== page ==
Hi, this is David Speiser. I’m going to be contributing to LD on occasion. I’d love to hear your comments and opinions. Please feel free to say hi, and tell me what you think.
Today I’m thinking about the cost of a new iPhone 3G. Many people were astounded by the drastic price reduction Steve Jobs announced at the 2008 WWDC. $200 for an iPhone with 3G data speeds and built-in GPS? Sweet.
Since then however, many people have cried foul. Or at the least they’ve discoursed on the hidden costs of the new iPhone, specifically charges for data service. Anthony Ha at VenturebBeat covered this issue regarding the actual cost of the phone over the lifetime of the mandatory 2 year contract. Anthony and MG Siegler also note the increase in the cost of text messaging. About THAT part I agree with them. It is uber-lame to charge so much for texting, especially when it’s so cheap to do. Walt Mossberg also offered up a review at All Things Digital. One of his less positive comments was in regards to battery life.
What I want to say is this: I don’t think these “hidden costs” are hidden or inappropriate. And I’ll tell you why.
First, there’s the data costs. Yes they’re higher. But you know what? We’re probably going to be transmitting a LOT more data than we used to. Personally I will be using email much more often, both to read and to send, now that the speed is more functional. I also expect to make more use of the web browser since websites should now load at usable speeds even when not connected to WiFi. All that data transfer is going to cost more money, so I think it’s sensible to charge more for the data plan.
Also, and this is not a scientific test, but it makes sense to me that if Walt was using the device to check email and browse the web more (and faster) than was possible with the G1 iPhone, then the battery is going to exhaust more quickly. Did you ever notice that if you’re mousing and typing a lot on your laptop when you’re running off the battery, the battery drains more quickly than if you leave it sitting alone or mostly just read emails? Same deal applies to the phone. If you’re leaving it in your pocket a lot of the time because the web browser’s too slow, you’re going to save a lot of juice and make it through the day on one charge. If you’re checking and sending more email and visiting more websites because you can, the battery will drain faster. Now I believe that 3G data activity also affects power usage differently than Edge data activity, but my point remains. If you’re using the phone more, you’re going to drain the battery faster.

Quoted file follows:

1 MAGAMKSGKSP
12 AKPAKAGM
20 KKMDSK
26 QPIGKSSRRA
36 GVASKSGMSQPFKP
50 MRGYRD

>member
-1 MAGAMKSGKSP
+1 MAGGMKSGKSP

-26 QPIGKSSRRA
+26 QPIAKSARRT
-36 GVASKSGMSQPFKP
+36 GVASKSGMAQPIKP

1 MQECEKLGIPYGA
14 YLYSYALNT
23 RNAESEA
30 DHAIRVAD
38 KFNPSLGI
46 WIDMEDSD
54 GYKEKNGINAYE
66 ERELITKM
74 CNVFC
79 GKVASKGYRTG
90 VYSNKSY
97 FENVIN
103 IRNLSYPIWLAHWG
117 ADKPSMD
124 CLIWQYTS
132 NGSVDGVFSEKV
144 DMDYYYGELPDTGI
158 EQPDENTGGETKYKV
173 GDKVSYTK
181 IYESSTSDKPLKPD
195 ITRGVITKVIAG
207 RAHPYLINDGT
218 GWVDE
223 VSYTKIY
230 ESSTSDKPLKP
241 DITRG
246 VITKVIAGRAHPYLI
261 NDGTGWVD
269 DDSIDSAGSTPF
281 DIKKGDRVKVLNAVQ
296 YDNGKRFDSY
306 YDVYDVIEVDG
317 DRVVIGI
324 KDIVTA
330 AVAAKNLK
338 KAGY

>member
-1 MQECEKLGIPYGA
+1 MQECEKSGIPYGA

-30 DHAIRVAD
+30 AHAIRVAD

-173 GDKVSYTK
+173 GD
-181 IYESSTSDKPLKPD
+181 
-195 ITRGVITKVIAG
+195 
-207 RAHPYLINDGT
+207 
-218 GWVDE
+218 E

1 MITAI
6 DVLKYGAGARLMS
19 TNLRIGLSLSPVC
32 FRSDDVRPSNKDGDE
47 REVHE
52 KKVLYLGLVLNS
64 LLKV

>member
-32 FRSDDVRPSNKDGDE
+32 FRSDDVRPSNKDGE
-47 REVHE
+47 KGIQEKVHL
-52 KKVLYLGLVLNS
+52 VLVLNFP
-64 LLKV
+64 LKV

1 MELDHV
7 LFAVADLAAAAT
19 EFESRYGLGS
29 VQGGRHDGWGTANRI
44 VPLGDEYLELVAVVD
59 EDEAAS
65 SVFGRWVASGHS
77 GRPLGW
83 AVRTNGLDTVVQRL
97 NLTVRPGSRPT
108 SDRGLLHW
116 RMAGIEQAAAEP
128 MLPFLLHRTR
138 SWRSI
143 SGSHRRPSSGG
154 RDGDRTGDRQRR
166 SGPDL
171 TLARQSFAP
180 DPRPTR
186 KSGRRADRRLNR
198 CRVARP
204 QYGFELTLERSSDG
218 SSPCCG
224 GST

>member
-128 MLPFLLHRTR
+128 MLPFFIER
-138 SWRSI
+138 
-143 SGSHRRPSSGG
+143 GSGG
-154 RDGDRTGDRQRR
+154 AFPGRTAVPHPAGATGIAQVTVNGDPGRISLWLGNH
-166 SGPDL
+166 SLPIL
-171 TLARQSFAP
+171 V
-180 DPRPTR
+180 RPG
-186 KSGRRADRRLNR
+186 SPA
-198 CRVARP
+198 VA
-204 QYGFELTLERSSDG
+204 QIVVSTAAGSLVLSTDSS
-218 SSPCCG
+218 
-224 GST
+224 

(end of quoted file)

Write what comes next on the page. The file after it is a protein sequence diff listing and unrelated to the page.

Now don’t get me wrong. I’d prefer that the cost for the data plan remained the same. Heck, I’d rather it was cheaper, or free. And I’d love a longer battery life, infinity + 1 if I could have it. But I can’t. And I don’t think these costs are hidden or inappropriate. To me, the pretty much make perfect sense.
So, you’re ok with paying more for data, simply because AT&T assumes you’re going to use more? I pay $20/mo on AT&T for 1500 SMS, 200 MMS, and unlimited data, and I usually average around 600MB/mo, give or take.
I can blow through that data whether my SIM card is in an EDGE phone or a 3G phone, it doesn’t matter. By your logic, AT&T should be charging higher for ‘3G access plans’, since they’re encouraging you to use the free “CV” streaming video and whatnot.
The idea that you should pay more for the same access as I have, simply because your device makes mobile internet ‘more fun’ or ‘more accessible’ is a load of hooey, and the reason that AT&T doesn’t need to know what phone my SIM card is in. If they feel they can offer unlimited internet for $15 on a 3G Motorola Z9, with the myriad of streaming media services, then there’s no reason they can’t offer the same plan to iPhones.
AT&T had a special cheaper plan for the old iPhone, it was part of the plan to sell more. They’ve just forced everyone to buy their old regular plans for the new iPhone. No more honeymoon for the iPhone users.